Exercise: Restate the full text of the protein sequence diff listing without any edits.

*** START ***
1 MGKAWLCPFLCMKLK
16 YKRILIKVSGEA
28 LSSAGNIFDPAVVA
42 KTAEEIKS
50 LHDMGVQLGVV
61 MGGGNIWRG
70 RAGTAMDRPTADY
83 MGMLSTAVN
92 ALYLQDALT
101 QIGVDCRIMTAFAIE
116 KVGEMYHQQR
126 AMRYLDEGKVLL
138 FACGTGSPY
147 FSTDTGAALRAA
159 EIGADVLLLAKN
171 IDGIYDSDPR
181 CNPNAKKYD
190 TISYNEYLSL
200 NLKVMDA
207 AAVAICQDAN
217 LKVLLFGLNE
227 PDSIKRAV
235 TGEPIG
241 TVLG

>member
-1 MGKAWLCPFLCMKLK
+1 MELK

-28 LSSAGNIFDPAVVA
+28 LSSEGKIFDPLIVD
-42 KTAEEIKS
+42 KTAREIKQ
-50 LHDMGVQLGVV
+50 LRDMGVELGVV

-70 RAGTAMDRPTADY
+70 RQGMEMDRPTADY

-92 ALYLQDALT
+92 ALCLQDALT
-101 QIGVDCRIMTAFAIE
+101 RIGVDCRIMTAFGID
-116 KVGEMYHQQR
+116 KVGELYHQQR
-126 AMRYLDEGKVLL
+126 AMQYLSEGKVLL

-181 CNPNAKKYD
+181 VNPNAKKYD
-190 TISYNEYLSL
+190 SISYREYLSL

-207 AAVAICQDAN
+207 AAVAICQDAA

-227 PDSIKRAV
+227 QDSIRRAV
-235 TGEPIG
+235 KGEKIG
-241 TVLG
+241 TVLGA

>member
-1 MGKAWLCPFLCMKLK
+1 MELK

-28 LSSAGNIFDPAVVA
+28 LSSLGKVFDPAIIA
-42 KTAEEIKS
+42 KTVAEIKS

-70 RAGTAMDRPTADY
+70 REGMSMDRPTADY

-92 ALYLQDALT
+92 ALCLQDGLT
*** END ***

1 MGKAWLCPFLCMKLK
16 YKRILIKVSGEA
28 LSSAGNIFDPAVVA
42 KTAEEIKS
50 LHDMGVQLGVV
61 MGGGNIWRG
70 RAGTAMDRPTADY
83 MGMLSTAVN
92 ALYLQDALT
101 QIGVDCRIMTAFAIE
116 KVGEMYHQQR
126 AMRYLDEGKVLL
138 FACGTGSPY
147 FSTDTGAALRAA
159 EIGADVLLLAKN
171 IDGIYDSDPR
181 CNPNAKKYD
190 TISYNEYLSL
200 NLKVMDA
207 AAVAICQDAN
217 LKVLLFGLNE
227 PDSIKRAV
235 TGEPIG
241 TVLG

>member
-1 MGKAWLCPFLCMKLK
+1 MELK

-28 LSSAGNIFDPAVVA
+28 LSSEGKIFDPLIVD
-42 KTAEEIKS
+42 KTAREIKQ
-50 LHDMGVQLGVV
+50 LRDMGVELGVV

-70 RAGTAMDRPTADY
+70 RQGMEMDRPTADY

-92 ALYLQDALT
+92 ALCLQDALT
-101 QIGVDCRIMTAFAIE
+101 RIGVDCRIMTAFGID
-116 KVGEMYHQQR
+116 KVGELYHQQR
-126 AMRYLDEGKVLL
+126 AMQYLSEGKVLL

-181 CNPNAKKYD
+181 VNPNAKKYD
-190 TISYNEYLSL
+190 SISYREYLSL

-207 AAVAICQDAN
+207 AAVAICQDAA

-227 PDSIKRAV
+227 QDSIRRAV
-235 TGEPIG
+235 KGEKIG
-241 TVLG
+241 TVLGA

>member
-1 MGKAWLCPFLCMKLK
+1 MELK

-28 LSSAGNIFDPAVVA
+28 LSSLGKVFDPAIIA
-42 KTAEEIKS
+42 KTVAEIKS

-70 RAGTAMDRPTADY
+70 REGMSMDRPTADY

-92 ALYLQDALT
+92 ALCLQDGLT